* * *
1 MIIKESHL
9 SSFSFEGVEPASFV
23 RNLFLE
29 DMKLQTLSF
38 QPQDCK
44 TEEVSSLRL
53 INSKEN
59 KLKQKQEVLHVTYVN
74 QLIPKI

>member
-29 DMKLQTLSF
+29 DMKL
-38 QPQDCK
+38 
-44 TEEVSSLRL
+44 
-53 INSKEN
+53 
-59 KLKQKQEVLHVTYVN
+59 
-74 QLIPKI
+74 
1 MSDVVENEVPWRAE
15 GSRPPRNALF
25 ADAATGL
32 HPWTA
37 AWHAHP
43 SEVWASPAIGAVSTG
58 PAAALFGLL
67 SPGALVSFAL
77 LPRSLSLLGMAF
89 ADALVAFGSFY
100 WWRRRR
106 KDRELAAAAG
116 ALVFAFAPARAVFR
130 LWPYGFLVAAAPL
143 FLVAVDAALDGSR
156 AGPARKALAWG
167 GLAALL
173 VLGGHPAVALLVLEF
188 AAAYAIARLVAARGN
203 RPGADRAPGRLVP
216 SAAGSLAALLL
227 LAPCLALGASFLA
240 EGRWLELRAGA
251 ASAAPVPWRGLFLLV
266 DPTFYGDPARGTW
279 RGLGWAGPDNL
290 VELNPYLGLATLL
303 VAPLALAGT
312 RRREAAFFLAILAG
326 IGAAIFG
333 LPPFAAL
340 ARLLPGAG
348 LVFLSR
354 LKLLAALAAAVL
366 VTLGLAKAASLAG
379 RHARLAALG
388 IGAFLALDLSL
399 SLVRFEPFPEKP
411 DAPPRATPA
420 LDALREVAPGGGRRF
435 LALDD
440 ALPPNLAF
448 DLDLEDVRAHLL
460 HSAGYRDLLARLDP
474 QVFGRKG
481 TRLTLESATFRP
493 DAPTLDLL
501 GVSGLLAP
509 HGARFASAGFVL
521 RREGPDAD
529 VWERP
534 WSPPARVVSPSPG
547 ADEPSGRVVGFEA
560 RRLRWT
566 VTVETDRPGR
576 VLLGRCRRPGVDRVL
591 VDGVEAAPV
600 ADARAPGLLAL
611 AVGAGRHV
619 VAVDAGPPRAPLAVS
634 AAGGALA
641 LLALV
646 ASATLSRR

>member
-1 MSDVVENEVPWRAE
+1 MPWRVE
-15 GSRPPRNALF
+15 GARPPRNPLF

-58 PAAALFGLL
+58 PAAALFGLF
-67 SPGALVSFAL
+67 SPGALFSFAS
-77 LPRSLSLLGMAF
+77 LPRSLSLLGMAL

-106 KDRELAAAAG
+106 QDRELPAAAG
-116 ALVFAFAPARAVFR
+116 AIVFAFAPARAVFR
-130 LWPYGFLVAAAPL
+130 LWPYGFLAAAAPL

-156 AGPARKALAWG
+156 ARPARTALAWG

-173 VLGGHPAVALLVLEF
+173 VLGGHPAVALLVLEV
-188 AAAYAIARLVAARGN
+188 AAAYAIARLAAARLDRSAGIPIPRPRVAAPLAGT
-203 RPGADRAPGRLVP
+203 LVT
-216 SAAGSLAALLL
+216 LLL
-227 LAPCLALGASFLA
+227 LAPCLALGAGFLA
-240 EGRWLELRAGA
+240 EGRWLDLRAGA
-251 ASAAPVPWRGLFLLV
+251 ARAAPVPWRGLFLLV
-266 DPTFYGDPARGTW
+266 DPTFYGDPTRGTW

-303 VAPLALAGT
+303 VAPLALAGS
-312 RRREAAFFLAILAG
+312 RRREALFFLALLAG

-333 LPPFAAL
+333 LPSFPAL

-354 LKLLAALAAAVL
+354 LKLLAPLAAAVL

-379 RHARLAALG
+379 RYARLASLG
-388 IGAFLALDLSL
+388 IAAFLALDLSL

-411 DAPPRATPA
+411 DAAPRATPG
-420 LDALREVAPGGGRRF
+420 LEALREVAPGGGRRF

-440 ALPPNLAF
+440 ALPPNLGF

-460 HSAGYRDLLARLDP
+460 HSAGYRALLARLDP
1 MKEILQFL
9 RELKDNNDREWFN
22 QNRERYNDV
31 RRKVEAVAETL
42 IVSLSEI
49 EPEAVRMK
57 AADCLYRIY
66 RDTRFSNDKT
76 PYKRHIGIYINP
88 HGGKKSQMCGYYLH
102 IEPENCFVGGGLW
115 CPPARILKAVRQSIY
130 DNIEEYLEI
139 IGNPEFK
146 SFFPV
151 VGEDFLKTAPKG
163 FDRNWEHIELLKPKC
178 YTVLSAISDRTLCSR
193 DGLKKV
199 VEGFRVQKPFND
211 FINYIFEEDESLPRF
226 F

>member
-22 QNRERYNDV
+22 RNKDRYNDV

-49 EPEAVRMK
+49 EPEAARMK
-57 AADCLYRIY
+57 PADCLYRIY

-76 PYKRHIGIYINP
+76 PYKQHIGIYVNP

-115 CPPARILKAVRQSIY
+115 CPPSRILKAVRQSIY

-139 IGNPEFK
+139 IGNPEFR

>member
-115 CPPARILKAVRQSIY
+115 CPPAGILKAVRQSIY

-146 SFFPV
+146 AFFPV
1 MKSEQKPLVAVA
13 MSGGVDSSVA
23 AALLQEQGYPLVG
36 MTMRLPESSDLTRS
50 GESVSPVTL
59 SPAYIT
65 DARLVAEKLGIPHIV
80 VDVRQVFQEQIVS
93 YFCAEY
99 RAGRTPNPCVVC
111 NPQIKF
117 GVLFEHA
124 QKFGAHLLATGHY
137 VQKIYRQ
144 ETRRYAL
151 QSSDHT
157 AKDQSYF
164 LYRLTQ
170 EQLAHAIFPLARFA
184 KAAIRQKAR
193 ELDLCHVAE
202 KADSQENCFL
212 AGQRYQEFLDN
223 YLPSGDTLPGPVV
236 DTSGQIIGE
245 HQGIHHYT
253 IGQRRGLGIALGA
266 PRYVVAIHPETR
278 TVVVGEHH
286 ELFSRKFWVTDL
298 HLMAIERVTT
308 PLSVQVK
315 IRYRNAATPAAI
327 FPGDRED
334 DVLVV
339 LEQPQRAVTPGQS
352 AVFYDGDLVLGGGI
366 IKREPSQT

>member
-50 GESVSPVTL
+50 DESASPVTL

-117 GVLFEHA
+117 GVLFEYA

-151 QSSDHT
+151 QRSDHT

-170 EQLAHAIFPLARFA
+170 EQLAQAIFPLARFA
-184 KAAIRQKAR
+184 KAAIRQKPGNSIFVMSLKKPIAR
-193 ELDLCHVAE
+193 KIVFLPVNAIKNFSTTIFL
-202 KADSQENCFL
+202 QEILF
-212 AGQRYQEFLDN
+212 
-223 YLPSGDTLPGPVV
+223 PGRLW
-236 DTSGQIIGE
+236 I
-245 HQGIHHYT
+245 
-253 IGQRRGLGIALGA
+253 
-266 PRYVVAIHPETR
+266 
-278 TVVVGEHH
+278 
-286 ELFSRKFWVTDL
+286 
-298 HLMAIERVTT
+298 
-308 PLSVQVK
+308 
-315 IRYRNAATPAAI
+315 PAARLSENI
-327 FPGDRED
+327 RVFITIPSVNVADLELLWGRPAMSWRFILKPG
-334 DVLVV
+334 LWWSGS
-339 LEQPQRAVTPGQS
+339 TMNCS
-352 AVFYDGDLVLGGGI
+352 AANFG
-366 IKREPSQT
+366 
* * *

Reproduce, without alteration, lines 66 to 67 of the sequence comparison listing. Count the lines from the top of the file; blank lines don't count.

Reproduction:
460 HSAGYRDLLARLDP
474 QVFGRKG